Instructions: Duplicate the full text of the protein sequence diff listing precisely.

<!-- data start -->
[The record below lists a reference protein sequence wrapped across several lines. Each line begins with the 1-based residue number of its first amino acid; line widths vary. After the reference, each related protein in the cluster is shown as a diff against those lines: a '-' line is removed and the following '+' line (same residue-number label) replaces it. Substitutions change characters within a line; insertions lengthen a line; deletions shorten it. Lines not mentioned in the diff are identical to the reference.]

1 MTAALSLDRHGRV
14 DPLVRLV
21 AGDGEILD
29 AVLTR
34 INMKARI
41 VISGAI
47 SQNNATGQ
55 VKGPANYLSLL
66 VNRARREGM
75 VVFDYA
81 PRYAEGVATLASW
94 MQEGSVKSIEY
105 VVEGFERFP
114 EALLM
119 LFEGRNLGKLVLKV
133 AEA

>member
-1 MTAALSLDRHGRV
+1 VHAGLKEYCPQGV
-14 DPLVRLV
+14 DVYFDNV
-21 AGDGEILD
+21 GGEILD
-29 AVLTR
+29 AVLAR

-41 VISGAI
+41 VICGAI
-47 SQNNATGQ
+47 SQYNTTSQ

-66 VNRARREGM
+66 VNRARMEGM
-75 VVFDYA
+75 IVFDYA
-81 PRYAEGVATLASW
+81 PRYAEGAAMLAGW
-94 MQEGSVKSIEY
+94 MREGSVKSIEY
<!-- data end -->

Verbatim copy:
[The record below lists a reference protein sequence wrapped across several lines. Each line begins with the 1-based residue number of its first amino acid; line widths vary. After the reference, each related protein in the cluster is shown as a diff against those lines: a '-' line is removed and the following '+' line (same residue-number label) replaces it. Substitutions change characters within a line; insertions lengthen a line; deletions shorten it. Lines not mentioned in the diff are identical to the reference.]

1 MTAALSLDRHGRV
14 DPLVRLV
21 AGDGEILD
29 AVLTR
34 INMKARI
41 VISGAI
47 SQNNATGQ
55 VKGPANYLSLL
66 VNRARREGM
75 VVFDYA
81 PRYAEGVATLASW
94 MQEGSVKSIEY
105 VVEGFERFP
114 EALLM
119 LFEGRNLGKLVLKV
133 AEA

>member
-1 MTAALSLDRHGRV
+1 VHAGLKEYCPQGV
-14 DPLVRLV
+14 DVYFDNV
-21 AGDGEILD
+21 GGEILD
-29 AVLTR
+29 AVLAR

-41 VISGAI
+41 VICGAI
-47 SQNNATGQ
+47 SQYNTTSQ

-66 VNRARREGM
+66 VNRARMEGM
-75 VVFDYA
+75 IVFDYA
-81 PRYAEGVATLASW
+81 PRYAEGAAMLAGW
-94 MQEGSVKSIEY
+94 MREGSVKSIEY